Haiti: exacerbation of humanitarian crisis following Hurricane Sandy
09 November 2012

Flooding on the Fonds-Parisien motorway, western Haiti (JRS)
The destruction of transport infrastructure may hinder the ability for humanitarian workers to assist those in the worst affected areas of the country.

Bogotá, 9 November 2012The social impact of natural disasters in Haiti accumulate in a spiral of growing environmental vulnerability and worsening humanitarian crisis in the country.

Haitians, still recovering from the effects of tropical storm Isaac last August, have recently fallen victim to yet another disaster at the end of October, leaving 52 dead, 15 disappeared and the homes of nearly 20,000 damaged or destroyed.

There has been considerable damage to the infrastructure of the country, including bridges and major roads, as well as losses recorded in the agricultural sector are believed to have reached 140 million US dollars.

The government and humanitarian organisations in Haiti have raised the alarm regarding possible threats facing the population, including malnutrition, famine and cholera epidemic. The threat of widespread crisis now looms large over the country.

Food insecurity could lead to famine; poor weather and inadequate sanitation could lead to an intensification of the cholera epidemic; and the destruction of transport infrastructure may hinder the ability for humanitarian workers to assist those in the worst affected areas of the country.

Jesuit call for intervention. Within this volatile context, the approximate 400,000 internally displaced persons (IDPs) struggling to survive in the camps of Port au Prince and the surrounding areas are the most poor and vulnerable among those affected. In a report about the impact of Hurricane Sandy in the IDP camps, the Jesuits in Haiti highlighted that the tents had been destroyed by the winds and flooding.

For instance, there are a great number of pregnant women, children and older persons in Automeca camp, situated on the outskirts of the capital. They are living up to their waists in water, in severe need of humanitarian assistance, and at serious risk of contracting cholera. The Jesuits have called for urgent intervention to help these people who have otherwise been left to their own devices.

International community. The Jesuits are not alone in calling for immediate humanitarian intervention as the Haitian government has called on the international community to give more support amidst the crisis. The six million US dollars in aid have already been spent on food distribution and humanitarian kits, and according to the Haitian authorities, more is needed. The agriculture sector alone needs more than 254 million US dollars before production can be restored following damage as a result of Sandy and Isaac.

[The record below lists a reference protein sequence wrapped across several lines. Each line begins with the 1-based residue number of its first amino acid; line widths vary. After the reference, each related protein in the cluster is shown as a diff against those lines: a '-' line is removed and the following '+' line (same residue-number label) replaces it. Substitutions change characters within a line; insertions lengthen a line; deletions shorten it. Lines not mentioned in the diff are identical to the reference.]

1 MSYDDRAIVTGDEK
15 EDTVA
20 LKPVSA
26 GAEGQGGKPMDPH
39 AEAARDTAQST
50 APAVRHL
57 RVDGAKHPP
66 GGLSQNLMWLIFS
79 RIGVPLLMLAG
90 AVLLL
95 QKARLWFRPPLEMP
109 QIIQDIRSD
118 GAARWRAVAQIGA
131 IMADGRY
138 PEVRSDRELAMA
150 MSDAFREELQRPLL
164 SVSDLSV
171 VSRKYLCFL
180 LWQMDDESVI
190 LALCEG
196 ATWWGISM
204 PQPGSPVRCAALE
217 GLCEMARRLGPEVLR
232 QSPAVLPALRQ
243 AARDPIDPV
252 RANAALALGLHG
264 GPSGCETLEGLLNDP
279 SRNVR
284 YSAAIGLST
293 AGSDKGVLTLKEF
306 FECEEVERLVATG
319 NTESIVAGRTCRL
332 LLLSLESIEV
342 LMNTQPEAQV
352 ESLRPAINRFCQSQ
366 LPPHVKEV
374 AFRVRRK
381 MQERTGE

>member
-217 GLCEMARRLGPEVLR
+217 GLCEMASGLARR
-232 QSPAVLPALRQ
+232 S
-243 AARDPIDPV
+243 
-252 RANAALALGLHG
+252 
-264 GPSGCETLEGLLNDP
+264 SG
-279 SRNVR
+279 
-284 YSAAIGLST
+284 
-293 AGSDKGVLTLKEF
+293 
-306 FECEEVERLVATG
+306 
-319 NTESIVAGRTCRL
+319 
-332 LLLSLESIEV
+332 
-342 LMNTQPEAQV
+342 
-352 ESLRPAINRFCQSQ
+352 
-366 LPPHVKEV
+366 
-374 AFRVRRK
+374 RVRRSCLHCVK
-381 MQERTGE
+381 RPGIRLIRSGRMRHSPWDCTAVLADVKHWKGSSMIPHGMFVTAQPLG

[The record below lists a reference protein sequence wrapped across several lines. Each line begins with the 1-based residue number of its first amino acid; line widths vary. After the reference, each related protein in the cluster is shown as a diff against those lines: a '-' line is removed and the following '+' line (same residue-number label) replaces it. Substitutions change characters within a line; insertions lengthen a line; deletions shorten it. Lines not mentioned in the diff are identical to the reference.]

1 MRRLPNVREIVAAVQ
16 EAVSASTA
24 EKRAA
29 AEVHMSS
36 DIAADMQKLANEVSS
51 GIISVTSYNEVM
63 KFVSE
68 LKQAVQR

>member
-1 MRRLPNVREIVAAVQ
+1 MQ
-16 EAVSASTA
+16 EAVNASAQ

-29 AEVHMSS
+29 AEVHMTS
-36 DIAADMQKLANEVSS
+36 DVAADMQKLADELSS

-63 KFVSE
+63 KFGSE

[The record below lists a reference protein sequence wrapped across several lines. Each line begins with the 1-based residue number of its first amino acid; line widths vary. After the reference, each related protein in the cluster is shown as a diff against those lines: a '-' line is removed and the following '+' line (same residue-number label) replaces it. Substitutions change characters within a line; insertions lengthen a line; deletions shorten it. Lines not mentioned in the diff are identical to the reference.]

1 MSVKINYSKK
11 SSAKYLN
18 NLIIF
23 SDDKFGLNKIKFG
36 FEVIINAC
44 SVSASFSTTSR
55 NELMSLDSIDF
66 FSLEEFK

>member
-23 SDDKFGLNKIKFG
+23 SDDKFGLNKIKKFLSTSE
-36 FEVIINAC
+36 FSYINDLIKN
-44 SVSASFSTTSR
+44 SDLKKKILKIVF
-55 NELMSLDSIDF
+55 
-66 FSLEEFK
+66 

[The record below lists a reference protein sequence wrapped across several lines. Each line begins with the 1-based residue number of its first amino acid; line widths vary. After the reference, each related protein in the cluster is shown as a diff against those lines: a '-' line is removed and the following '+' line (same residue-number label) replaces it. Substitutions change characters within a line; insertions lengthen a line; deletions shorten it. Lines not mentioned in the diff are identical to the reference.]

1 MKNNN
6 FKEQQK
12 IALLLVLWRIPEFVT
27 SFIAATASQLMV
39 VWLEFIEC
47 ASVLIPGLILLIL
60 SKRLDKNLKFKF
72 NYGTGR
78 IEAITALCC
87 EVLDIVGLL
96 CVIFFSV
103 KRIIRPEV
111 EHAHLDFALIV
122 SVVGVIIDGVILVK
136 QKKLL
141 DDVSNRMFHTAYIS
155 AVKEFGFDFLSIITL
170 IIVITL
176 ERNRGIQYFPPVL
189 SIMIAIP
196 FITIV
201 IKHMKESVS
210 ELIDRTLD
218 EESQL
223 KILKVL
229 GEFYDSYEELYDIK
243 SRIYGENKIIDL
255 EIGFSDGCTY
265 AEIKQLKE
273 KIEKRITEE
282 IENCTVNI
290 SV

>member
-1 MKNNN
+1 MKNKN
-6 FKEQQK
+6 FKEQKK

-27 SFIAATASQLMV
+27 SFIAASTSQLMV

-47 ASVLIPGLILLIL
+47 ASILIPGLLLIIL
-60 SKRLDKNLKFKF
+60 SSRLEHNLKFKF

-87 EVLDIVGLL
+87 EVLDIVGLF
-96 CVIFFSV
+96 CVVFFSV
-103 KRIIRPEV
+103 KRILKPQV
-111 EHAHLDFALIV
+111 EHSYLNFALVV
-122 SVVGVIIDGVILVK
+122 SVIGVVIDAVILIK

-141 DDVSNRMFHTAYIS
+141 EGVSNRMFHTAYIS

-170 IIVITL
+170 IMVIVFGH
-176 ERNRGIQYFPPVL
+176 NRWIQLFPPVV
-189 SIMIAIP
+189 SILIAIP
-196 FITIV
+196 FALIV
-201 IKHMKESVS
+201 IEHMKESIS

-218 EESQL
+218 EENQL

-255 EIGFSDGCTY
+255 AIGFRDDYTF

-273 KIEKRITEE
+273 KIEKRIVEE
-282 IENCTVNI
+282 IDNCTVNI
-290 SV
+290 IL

According to the state agency responsible for national coordination on food security (CNSA), there is a real threat of famine breaking out in Haiti, particularly in areas considered as black spots, such as the Sud-Est and Nord-Est regions and some districts in Ouest, Centre, Nord-Ouest and Nippes regions.

CNSA reported that while the major food producing regions survived the last drought, which along with tropical storm Issac destroyed 60 percent of the harvest, they have been ravaged by Hurricane Sandy.

This situation of food insecurity coincides with recent demonstrations over the past few months, in which Haitians in many parts of the country have been protesting against rises in the cost of living, particularly, the cost of basic necessities.

Concern of humanitarian organisations. International organisations in Haiti have repeatedly supported the government call for emergency assistance from the international community.

"These stocks are running dangerously low … After tropical storm Isaac in August, these stocks have not been replenished. What we're doing is scraping the bottom", said George Ngwa, spokesman for OCHA, the UN humanitarian coordinating body in Haiti.

Sud is the vulnerable region, according to OCHA official, Johan Peleman, because "with the south being hit now, we are going to face in the next couple of months very serious problems of malnutrition and food insecurity".

Red Cross International has begun raising funds for the countries most affected by the hurricane in the Caribbean, including Haiti, Cuba and Jamaica.

Despite such initiatives to generate support for affected communities, the Red Cross in Haiti predicts further escalation of instability.

"Isaac and Sandy combined have deteriorated an already precarious situation in both health and agriculture and unfortunately this will have long-term humanitarian consequences", one official said.





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James Stapleton
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